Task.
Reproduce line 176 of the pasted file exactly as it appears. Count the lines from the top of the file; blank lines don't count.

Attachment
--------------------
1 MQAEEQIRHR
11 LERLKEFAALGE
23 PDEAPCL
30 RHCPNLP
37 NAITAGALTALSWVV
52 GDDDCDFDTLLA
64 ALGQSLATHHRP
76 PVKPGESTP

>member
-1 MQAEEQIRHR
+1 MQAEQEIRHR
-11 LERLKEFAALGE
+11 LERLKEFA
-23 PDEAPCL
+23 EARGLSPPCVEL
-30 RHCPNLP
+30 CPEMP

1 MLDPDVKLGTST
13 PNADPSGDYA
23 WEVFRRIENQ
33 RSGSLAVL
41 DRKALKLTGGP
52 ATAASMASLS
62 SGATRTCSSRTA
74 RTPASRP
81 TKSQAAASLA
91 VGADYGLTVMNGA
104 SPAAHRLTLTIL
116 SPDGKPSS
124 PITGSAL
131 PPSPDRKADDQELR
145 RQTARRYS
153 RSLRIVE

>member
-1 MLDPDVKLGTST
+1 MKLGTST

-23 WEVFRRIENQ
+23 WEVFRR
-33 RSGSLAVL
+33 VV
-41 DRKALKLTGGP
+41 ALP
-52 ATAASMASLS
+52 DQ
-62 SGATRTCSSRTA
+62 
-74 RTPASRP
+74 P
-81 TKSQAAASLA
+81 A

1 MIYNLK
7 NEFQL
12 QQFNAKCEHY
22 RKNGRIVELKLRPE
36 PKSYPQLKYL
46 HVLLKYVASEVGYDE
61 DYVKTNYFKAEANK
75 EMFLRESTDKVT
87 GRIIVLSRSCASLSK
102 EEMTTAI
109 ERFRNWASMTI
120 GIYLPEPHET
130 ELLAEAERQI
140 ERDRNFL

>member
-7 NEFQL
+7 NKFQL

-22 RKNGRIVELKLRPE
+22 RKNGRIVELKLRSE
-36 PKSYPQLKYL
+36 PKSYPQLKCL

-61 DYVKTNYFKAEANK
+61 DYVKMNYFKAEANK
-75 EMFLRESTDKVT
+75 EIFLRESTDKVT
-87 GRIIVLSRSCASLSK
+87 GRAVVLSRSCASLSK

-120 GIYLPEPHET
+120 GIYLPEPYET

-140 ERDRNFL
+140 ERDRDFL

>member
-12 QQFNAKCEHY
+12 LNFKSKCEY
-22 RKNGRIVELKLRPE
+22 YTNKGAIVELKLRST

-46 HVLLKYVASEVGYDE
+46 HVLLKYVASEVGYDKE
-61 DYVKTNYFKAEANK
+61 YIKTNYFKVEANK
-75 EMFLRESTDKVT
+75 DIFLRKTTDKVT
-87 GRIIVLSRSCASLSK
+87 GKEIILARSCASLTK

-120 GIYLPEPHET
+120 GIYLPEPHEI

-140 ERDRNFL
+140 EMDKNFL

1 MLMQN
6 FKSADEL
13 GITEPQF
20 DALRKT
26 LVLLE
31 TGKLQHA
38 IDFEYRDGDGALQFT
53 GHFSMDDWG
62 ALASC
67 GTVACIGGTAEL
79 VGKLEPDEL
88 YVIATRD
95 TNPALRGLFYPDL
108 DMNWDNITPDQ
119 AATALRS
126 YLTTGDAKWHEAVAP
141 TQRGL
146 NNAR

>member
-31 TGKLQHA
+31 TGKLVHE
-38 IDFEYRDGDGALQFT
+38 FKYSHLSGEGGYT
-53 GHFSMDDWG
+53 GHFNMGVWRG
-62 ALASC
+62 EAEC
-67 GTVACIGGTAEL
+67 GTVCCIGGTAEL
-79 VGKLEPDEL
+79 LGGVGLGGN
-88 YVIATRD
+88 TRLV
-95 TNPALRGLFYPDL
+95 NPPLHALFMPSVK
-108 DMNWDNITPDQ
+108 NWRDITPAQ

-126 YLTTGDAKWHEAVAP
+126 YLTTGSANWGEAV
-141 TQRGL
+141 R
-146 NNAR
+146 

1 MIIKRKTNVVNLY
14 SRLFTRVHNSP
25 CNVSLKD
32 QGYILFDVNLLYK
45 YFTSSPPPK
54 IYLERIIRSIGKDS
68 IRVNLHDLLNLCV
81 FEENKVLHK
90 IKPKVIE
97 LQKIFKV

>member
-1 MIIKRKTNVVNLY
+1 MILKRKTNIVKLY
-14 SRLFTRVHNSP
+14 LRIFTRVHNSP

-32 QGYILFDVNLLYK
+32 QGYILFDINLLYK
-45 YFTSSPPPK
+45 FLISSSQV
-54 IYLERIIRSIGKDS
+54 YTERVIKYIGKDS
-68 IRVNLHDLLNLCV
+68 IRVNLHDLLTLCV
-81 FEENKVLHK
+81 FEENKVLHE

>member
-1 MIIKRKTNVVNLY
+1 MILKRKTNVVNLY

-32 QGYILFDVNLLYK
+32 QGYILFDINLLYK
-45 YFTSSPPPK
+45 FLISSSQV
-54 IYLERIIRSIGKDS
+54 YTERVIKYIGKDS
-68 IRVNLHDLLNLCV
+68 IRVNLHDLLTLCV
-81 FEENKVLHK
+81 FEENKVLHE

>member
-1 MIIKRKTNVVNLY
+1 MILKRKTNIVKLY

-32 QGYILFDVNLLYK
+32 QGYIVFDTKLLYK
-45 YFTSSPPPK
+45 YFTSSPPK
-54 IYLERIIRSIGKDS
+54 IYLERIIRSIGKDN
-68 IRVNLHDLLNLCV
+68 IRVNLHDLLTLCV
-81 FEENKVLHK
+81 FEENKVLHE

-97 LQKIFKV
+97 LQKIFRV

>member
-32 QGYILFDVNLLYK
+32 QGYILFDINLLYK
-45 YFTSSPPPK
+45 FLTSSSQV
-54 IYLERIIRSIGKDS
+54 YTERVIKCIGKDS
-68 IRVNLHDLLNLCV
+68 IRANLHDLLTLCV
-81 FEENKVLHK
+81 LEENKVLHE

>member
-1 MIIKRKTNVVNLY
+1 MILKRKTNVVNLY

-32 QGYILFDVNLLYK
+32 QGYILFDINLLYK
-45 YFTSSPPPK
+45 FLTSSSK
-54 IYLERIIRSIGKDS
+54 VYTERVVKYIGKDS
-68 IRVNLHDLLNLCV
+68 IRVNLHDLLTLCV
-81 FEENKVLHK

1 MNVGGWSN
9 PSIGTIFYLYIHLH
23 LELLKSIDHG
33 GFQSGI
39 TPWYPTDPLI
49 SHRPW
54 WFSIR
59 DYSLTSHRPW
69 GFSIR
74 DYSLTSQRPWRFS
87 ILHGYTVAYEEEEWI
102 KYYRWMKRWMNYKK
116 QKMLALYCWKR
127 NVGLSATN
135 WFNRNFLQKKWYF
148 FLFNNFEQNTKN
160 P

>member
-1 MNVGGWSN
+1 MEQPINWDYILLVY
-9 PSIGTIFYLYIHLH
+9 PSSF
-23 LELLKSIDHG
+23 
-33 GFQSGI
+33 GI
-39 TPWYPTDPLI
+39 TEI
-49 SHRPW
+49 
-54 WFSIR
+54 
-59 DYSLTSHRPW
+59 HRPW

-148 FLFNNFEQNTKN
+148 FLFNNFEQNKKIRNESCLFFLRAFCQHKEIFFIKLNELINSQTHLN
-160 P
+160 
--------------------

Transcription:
-68 IRVNLHDLLNLCV